The leaders of the Hurriyat Conference, which had given a call for the boycott for elections, were put under house arrest throughout the entire two month period of the elections. Hundreds of others were arrested and still remain under arrest. Protest rallies organised by youth opposed to the elections were fired upon, killing many. In the rural areas, army personnel went to the villagers and applied pressure on them to go out to vote. As in the past, it has been reported that in many booths, the army was ‘helping’ people in pressing the buttons. Human rights activists monitoring the elections were brutally beaten up by the armed forces. Journalists were attacked, detained and threatened by security forces, provoking condemnations from organizations such as Reporters Without Borders. According to local media, curbs were imposed on their reporting well before the elections, and only the Press Trust of India was allowed in the election booths.
In this “democratic” election, public assemblies were banned. Life in the Valley was crippled for days on end by draconian curfew orders, to the point that for nearly two months, Friday prayers could not be offered in Srinagar’s largest mosque. Srinagar was under curfew till two days before elections in the town! The seven stage elections enabled the armed forces to concentrate all their firepower on the areas that were going to the polls, while curfew was imposed on the other six areas to ensure no threat to law and order. As one observer put it, “Kashmir was like a tiger’s cage this election season, in which the caretakers close the part of the cage that needs cleaning or when food has to be put in”. Such was the manner of conduct of these elections.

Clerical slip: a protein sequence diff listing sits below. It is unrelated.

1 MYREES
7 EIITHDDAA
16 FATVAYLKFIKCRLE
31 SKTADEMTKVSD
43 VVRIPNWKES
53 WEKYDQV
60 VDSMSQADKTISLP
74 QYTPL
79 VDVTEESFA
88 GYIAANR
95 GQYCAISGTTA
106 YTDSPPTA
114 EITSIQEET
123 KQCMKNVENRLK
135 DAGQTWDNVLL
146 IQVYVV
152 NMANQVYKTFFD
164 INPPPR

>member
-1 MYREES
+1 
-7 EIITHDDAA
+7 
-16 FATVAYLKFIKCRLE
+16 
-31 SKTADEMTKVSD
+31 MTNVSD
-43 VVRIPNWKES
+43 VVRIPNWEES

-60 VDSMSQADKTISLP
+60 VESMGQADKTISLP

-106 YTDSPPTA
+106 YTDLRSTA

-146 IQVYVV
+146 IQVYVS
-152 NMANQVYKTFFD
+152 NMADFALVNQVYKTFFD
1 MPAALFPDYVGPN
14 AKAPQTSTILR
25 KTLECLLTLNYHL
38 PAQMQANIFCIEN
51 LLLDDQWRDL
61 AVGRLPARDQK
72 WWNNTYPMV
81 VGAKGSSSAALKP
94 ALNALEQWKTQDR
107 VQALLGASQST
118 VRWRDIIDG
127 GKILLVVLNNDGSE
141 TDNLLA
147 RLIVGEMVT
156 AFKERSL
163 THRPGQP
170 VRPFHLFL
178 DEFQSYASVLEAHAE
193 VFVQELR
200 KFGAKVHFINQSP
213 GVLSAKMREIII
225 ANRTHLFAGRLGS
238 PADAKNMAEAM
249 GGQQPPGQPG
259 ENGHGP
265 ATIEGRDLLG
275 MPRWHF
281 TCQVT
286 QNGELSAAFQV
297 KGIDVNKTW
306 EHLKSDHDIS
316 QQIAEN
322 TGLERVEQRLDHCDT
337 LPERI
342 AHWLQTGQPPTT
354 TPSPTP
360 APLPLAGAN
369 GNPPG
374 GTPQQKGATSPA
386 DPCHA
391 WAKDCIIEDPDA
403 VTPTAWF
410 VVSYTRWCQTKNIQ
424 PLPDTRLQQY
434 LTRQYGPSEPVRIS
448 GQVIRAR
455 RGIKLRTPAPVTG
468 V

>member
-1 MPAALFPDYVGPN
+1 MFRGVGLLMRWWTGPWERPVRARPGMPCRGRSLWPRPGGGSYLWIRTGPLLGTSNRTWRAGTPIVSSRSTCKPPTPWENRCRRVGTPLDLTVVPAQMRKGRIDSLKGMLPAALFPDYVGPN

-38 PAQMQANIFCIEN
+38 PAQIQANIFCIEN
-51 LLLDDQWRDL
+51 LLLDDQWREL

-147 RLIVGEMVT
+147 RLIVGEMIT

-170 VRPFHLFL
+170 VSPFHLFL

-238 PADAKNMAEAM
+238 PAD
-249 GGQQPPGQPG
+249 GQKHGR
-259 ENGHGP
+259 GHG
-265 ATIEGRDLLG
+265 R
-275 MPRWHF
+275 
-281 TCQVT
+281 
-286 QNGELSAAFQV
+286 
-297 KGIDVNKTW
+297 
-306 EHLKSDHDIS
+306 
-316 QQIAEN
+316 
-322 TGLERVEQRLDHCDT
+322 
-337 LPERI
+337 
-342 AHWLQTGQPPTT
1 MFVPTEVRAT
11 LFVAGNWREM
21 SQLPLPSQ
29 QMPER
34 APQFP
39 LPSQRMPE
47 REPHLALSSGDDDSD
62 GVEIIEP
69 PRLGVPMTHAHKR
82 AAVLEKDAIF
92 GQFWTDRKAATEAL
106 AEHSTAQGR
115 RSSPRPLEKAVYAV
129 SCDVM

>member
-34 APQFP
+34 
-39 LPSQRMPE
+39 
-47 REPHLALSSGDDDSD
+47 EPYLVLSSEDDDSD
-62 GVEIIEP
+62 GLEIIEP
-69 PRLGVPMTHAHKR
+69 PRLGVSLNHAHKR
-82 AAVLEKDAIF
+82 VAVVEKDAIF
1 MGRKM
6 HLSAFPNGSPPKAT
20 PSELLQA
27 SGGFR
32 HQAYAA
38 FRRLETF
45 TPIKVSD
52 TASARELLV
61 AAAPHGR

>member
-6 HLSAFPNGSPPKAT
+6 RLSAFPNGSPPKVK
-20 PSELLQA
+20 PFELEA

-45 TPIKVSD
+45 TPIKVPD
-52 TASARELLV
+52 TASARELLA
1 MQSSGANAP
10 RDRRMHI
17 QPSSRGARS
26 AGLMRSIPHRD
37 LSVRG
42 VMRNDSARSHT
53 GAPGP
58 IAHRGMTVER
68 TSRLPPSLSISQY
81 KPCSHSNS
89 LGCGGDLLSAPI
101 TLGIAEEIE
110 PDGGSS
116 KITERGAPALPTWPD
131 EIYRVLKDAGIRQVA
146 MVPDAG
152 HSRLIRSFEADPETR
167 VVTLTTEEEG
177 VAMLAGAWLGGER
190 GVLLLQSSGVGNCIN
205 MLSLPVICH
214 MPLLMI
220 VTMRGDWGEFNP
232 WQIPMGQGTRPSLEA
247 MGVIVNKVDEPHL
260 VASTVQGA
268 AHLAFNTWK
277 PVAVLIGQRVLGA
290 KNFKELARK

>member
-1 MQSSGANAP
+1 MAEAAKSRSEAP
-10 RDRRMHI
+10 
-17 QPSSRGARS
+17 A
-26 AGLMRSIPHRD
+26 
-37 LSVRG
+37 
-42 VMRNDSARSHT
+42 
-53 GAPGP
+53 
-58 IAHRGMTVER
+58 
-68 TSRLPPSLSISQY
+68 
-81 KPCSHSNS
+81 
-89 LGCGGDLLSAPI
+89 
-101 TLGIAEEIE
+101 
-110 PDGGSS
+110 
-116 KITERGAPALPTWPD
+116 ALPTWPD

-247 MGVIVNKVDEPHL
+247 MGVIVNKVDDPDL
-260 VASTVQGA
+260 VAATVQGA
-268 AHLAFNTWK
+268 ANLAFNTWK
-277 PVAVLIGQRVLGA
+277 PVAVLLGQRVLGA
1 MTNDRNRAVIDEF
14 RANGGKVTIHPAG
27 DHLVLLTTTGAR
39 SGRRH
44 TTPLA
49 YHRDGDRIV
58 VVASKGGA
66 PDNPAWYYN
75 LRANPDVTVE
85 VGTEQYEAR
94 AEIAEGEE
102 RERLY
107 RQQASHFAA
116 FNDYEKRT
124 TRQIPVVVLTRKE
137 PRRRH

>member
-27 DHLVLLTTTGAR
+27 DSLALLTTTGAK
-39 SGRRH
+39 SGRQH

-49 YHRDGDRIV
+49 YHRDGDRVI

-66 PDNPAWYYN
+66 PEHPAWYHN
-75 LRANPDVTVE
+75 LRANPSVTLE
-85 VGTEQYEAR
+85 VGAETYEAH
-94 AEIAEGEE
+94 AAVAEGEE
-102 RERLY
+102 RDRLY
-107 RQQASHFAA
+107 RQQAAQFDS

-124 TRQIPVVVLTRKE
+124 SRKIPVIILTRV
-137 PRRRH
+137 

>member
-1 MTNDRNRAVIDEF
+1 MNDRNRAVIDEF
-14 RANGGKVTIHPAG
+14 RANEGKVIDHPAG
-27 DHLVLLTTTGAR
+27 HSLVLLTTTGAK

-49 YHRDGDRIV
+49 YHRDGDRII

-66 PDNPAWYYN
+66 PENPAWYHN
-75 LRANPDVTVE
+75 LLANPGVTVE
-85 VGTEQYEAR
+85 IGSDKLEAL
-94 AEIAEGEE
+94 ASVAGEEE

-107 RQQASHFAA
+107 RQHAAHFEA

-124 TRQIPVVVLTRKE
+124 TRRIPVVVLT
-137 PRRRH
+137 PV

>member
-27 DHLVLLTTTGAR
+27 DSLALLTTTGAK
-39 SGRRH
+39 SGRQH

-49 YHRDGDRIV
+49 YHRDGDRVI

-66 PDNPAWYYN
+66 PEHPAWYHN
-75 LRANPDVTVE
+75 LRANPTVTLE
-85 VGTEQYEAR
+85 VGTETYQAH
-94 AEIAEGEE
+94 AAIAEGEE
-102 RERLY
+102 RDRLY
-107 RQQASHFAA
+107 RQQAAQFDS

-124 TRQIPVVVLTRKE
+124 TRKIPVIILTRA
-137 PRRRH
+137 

A particular feature of these elections, was the effort by the Indian state to bolster the “participatory image” by going all out to ensure an increase in the number of candidates participating in the elections. There were 751 candidates in the Kashmir region contesting for 46 seats, of a total of 1354 for the state as a whole. The number of candidates per seat was much more than in a state like Delhi, and as compared to percentage of population, it was far higher! It has been remarked that a major portion of the increase in the number of candidates is attributable to the special efforts of the Indian state and its intelligence agencies. Following the elections, seven candidates belonging to the Samata Party blew the whistle and declared that they had agreed to contest the elections for monetary gains of Rs 5 lakh each promised by the Party leadership at the behest of “intelligence agencies”.
Meanwhile, around 300 defeated candidates in the Valley have joined hands to form a “Peoples Action Committee” which has alleged that the elections were stage managed and rigged. “We were treated like tissue paper, used and thrown off”, said Mufti Nazim ud din, of the Save Srinagar Front, according to the Indian Express.
It is thus that 51% of the people are said to have voted in the Kashmir region, higher than the 46% claim in 1996. In Srinagar, the Election Commission figures show that just 20% voted. The Indian state has made out that these elections were basically a contest between its own rule and the hold of militant groups in the Valley. The tremendous problems and hardships being undergone by the people of that state, the tragedy of the countless lives lost and families ruined because of the prolonged rule of the Central state and its armed forces – none of this is of any concern. Now that the elections are over, and a new government is in place, the issue remains as before: How is the rule of the armed forces, the rule of Central state, in Kashmir to be endet? How to ensure that the people control their own destiny? The elections have not resolved these problems.